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contributed to social policy development in behalf of older people so I support the holding of the conference.

I want to comment particularly on the recent decision by Secretary Sullivan to make the Administration on Aging an independent agency. It was a most important step. In my testimony I make reference to the fact that some guarantees should be built into the Act to assure that the Commissioner on Aging does, in fact, have control over the budget and personnel of the Administration on Aging. It is very important for the Commissioner to have that type of autonomy

Title II of the Older Americans Act places a great deal of responsibility and specific functions on the Commissioner by name, and it is very important that the Administration on Aging and the Commissioner have resources.

The field of aging is very fortunate to have Dr. Berry as the Commissioner on Aging. She is an extremely competent person, but she does need help to carry out the functions assigned to her, more help than she has at the moment.

I mention increased authorizations in funding for Title III. I believe that Title III should have greatly increased authorizations if they are to meet the growing needs of an increasing older population. Title III has become the major delivery system in the nation for the provision of many services for older people. As a result of past Congressional mandates, there is extreme pressure on Title III.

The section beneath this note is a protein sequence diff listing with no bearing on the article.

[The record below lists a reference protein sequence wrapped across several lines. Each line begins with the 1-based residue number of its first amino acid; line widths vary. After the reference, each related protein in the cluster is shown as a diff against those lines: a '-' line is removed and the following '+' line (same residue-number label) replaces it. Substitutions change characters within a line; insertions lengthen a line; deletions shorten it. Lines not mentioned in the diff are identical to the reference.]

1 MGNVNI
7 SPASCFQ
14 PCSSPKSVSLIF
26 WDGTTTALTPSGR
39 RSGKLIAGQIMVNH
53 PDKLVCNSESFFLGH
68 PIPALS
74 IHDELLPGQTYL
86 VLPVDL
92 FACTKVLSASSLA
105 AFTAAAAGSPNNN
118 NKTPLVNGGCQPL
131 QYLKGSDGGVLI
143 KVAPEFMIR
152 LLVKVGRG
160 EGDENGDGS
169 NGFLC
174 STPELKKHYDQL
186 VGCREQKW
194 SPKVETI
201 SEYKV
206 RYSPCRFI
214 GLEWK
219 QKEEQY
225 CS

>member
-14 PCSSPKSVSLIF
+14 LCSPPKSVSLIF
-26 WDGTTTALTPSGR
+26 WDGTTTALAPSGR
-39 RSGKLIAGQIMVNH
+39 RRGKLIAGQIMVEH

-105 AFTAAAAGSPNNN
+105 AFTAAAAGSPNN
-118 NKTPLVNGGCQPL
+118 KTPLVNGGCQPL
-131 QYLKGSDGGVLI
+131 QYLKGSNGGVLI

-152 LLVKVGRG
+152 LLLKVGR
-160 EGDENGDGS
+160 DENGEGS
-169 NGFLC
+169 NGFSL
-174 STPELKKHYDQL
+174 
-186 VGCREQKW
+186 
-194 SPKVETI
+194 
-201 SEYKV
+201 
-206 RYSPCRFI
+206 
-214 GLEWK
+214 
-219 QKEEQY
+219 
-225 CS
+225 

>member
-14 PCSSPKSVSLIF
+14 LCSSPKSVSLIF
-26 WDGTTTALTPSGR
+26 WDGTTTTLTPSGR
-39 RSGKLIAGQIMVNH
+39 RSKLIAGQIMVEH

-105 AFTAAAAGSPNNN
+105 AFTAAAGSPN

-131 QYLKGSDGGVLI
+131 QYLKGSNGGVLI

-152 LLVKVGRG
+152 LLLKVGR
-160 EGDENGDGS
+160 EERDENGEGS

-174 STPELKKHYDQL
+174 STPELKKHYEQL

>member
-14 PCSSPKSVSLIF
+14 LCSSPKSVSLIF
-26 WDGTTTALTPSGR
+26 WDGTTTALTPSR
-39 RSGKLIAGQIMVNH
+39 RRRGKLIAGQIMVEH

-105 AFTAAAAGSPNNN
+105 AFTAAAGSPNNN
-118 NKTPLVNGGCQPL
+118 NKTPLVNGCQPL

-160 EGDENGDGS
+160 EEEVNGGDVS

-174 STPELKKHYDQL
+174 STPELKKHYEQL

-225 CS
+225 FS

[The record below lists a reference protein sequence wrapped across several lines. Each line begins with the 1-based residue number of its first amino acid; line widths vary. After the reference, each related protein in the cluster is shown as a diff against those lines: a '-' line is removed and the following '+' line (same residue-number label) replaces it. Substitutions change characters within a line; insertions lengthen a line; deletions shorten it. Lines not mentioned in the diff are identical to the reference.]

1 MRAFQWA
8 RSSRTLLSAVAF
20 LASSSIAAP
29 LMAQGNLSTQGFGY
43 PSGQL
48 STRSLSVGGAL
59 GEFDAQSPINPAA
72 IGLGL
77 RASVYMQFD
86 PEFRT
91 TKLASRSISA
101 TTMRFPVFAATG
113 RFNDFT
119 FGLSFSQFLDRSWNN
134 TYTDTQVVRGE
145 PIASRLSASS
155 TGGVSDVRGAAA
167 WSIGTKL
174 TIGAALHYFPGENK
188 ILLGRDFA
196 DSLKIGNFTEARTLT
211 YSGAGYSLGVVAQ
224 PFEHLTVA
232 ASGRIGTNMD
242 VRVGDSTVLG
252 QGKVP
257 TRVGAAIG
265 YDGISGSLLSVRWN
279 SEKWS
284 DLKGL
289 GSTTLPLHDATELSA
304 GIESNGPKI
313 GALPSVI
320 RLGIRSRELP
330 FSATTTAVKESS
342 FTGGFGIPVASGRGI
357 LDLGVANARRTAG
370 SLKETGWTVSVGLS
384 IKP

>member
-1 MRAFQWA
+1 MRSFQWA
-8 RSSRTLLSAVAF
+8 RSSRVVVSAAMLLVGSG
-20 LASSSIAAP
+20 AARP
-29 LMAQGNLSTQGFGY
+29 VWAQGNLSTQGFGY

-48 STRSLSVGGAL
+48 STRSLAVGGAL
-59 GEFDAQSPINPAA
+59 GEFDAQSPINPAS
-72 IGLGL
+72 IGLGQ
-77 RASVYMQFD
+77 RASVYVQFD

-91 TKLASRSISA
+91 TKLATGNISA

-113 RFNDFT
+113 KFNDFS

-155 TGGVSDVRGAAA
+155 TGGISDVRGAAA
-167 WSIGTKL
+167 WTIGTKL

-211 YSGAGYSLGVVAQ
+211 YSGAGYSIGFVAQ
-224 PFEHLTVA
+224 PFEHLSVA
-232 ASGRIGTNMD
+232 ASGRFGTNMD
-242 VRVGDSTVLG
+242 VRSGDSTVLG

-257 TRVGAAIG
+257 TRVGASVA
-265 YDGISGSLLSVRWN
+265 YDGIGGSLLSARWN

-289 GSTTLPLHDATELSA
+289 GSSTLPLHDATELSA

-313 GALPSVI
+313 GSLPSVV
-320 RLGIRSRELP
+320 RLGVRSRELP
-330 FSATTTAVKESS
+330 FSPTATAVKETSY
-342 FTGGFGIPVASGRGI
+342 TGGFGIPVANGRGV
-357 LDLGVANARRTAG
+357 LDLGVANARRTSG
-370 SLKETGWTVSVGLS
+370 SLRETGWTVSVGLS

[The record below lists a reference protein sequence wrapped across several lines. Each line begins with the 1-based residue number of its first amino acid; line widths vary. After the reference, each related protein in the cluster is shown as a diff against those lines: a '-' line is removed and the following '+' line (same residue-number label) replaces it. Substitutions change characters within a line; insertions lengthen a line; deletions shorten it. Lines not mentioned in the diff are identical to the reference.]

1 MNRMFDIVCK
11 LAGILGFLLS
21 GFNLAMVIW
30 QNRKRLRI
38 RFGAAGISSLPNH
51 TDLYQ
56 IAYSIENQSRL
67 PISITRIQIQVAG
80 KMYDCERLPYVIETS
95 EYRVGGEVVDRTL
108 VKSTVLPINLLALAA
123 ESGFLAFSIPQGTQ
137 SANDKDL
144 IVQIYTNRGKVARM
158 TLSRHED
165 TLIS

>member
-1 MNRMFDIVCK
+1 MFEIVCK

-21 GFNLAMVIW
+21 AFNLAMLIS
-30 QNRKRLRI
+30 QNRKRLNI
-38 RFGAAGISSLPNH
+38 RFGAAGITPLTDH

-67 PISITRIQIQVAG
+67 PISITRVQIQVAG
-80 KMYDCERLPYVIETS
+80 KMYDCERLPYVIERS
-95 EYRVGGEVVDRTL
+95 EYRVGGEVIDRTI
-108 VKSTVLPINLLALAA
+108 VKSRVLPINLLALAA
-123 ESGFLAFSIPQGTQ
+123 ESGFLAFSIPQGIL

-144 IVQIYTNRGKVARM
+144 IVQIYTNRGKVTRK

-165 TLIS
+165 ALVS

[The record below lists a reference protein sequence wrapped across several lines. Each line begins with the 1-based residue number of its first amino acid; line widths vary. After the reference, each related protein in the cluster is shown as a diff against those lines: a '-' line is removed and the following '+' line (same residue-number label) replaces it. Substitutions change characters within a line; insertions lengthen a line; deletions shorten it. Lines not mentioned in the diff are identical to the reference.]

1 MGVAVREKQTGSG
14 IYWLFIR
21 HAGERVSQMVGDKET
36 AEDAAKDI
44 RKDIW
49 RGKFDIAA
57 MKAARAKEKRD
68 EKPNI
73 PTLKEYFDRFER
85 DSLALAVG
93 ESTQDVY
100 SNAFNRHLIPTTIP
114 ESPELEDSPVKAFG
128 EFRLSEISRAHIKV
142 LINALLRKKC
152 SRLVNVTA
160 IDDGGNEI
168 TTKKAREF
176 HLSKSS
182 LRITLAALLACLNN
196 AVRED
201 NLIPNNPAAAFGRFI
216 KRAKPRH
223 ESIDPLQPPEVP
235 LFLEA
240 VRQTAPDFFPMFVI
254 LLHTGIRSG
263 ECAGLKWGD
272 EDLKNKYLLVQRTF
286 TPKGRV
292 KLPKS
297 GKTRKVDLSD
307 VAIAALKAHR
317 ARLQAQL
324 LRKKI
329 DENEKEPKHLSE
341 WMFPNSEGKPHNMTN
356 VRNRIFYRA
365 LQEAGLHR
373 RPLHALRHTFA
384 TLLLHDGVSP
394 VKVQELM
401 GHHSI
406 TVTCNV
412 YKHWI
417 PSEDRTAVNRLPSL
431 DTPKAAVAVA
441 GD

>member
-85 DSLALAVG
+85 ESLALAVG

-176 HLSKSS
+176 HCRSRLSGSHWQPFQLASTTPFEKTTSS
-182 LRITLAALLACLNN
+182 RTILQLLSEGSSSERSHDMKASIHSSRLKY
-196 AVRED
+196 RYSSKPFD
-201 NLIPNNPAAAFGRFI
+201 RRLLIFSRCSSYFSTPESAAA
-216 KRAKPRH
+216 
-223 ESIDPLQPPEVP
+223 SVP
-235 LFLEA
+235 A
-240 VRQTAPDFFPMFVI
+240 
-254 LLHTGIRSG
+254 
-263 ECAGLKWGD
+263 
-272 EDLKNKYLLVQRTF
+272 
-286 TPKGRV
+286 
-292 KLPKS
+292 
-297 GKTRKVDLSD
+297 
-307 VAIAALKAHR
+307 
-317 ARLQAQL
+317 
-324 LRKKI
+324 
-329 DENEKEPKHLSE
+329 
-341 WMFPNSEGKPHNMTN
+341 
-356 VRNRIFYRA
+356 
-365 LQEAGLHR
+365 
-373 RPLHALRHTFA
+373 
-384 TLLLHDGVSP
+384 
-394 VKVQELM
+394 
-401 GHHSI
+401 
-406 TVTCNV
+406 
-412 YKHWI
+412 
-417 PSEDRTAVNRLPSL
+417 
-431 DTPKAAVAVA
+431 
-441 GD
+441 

There is competition for funds from those interested in supportive services at senior centers, from those interested in congregate and home delivered nutrition services, from those interested with legal services and other groups, and I believe that the scarcity in the competition for funding especially at the area and state level is what is behind the interest, almost the preoccupation it seems, with such proposals as mandatory cost-sharing and the public/private partnerships put forward by the Administration on Aging. I share Dr. Berry's view that this is--mandatory cost-sharing has become a divisive issue.

It is hard for me, as one of the original founders of the National Association of State Units on Aging, to go against the position of that organization, and I recognize the views that State and Area Agencies—have in terms of mandatory cost-sharing, but it is an issue that needs airing and decision making by the Congress on a thoughtful basis.

The General Accounting Office has made a report on increasing minority participation. It is an excellent report. It revealed something that a lot of people had expected, that we didn't have an adequate data base for the collecting of information. The recommendations go to directing that deficiency, and I was pleased to hear Dr. Berry speaking to that point.

There are many other ways beyond a more adequate data collection system to improve the targeting to increase minority participation. Some of those are underway. There are some excellent statements that have been provided by both the National Association of Area Agencies on Aging and the National Caucus and Center on

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mony they will give you some more specific ideas for additional targeting provisions.